Thursday, 1 December 2016

There Are Spirits Abroad In The Land: Ghostly Tales for Dark Nights

(written for a MovieMail podcast in 2013)

A notable theme threading through two of the three horror-themed vintage TV plays and series under consideration here – Robin Redbreast (Play for Today – James MacTaggart, 1970), Dead of Night (BBC series, 1972) and Schalcken the Painter (Leslie Megahey, 1979) – is that of the spirits of Old England awakening from their quiescence, to protest at the selling of their toil or to offer a reminder of their presence when they have been forgotten or disdained. Sometimes however, as in the BBC’s 1970 ‘folk horror’, Robin Redbreast, they never went away. It’s quite a find from the archives. Its arrival into a new age decades after its first broadcast seems appropriate for a story concerned with sacrifice and rebirth.

It begins with a cottage, a ‘before’ photograph of a cottage near Evesham to be precise, to which script editor Norah has repaired after a breakup and where her liberated, ‘modern’ ways of thinking meet far older channels of thought. The locals she meets are a curious bunch, if not unfriendly. There’s the sly and somewhat sinister Fisher (a tremendous Bernard Hepton), orchestrator of proceedings thereabouts, the inscrutable housekeeper Mrs Vigo, who exhibits a sort of patient and amused condescension for this city-dweller’s ways, and Rob the gamekeeper, who Norah is positioned into meeting, and then mating with.

She has moved to Flaneathan Farm, place of birds ‘in the old tongue’, as she is told by Fisher. Woman have always lived here, he adds. And what of all the cracked window panes in the house when she arrived? Birds that flew down the chimney and then tried to escape, says Fisher. ‘They should have known they had a way out, but being birds, they didn’t.

John Bowen’s dialogue – well worthy of a second visit – is full of non-sequiturs between Norah and villagers as she tries to elicit some – any – information regarding the real-life mystery play in which she finds herself, the rules of which are known to everyone else but her. ‘Why do you call him Rob when his name’s Edgar’ asks Norah of Mrs Vigo, ‘answer’s to it,’ she replies. ‘It’s not his name,’ ‘short for Robin,’ says Mrs Vigo. And where else would a Robin go but the place of birds? And how does a Robin get its red breast?

The longer Norah remains, the more her interactions are filled with foreboding. Early on, being cautioned by Mrs Vigo to keep warm a half-marble that she has brought in from her window-sill is one thing, but being heavily pregnant and told to her face, ‘come the winter, the dark days, you go where you will and no objection, no effort made to keep you, but now, come Easter, here am your place,’ is quite another. ‘She isn’t really a prisoner, this is 1970,’ says her friend Madge in London. But she is not there.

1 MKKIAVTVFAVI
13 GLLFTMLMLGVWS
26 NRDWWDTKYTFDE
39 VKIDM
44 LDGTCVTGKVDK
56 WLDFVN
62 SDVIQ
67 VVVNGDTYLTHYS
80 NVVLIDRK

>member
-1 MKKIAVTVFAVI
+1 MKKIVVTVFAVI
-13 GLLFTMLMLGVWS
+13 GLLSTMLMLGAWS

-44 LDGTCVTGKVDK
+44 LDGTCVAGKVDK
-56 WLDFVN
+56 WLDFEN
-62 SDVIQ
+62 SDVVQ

One can idly muse what difference the addition of music or a theme song would have made to the drama, from those musicians who were drawing deep from the wells of Britain’s folk and mystical heritage at the same time, but that would have changed the atmosphere, made the whole a little too muscular. Robin Redbreast’s unnerving atmosphere comes just from being set in the present-day where a veneer of normality is maintained. The dark traditions do not need to be called up; they are.

As long as you remain only momentarily diverted by the sight of Clive Swift’s fetching sage-green buckled trouser suit and cravat combo, Don Taylor’s The Exorcism is the most potent of the three surviving episodes of the BBC’s 1972 anthology Dead of Night, in which protest against the stifling mores and deracinated carelessness of present-day living are mixed into a supernatural setting. It’s a biting piece of social comment in which a Christmas dinner goes from bad to worse to intolerable to unimaginable, the play’s conceit being that an event can be so traumatic that its record is held in the walls where it occurred. If this sounds familiar it’s a theme also explored in Nigel Kneale’s The Stone Tape, which was in fact originally slated to be part of the series but eventually made as a separate production.

The play’s targets are set up from the off as four self-congratulatory types assemble in a couple’s newly renovated cottage. ‘We like the area and it’s reasonably convenient for London’ says host Edmund; ‘it’s friendly here – you know how a house sort of welcomes or repels you as soon as you open the door,’ says his wife Rachel, her words unwittingly revealing the truth that she has been welcomed to the house, but for a purpose she has not divined. ‘I think we should be concentrating on how to be socialists – and rich,’ says Dan on hearing how Edmund’s father disapproves of his purchase, each line more bait for a trap set to spring. The play’s dialogue justifies a second watch in fact so you can notice just how tightly scripted the piece is. When Rachel plays the clavichord, her husband remarks that the instrument is ‘just right for the cottage, small-scale, intense’. Indeed – though by the end its keys are detuned, its notes rancid.

Silver gravy boat in hand, Rachel calls the guests through to dinner at a table complete with a spotlight for carving. The lights go. ‘But I haven’t finished the pudding, or the coffee’ says Rachel. And nor will she, her body becoming the channel for the cottage’s previous occupant to issue a searing ‘cry against injustice from the dark centuries’ which has chosen its listeners and demands their hearing. ‘You know this is becoming a very moral tale … you throw a few switches and we’re back in the dark ages,’ says Dan’s wife, more presciently than she could have known.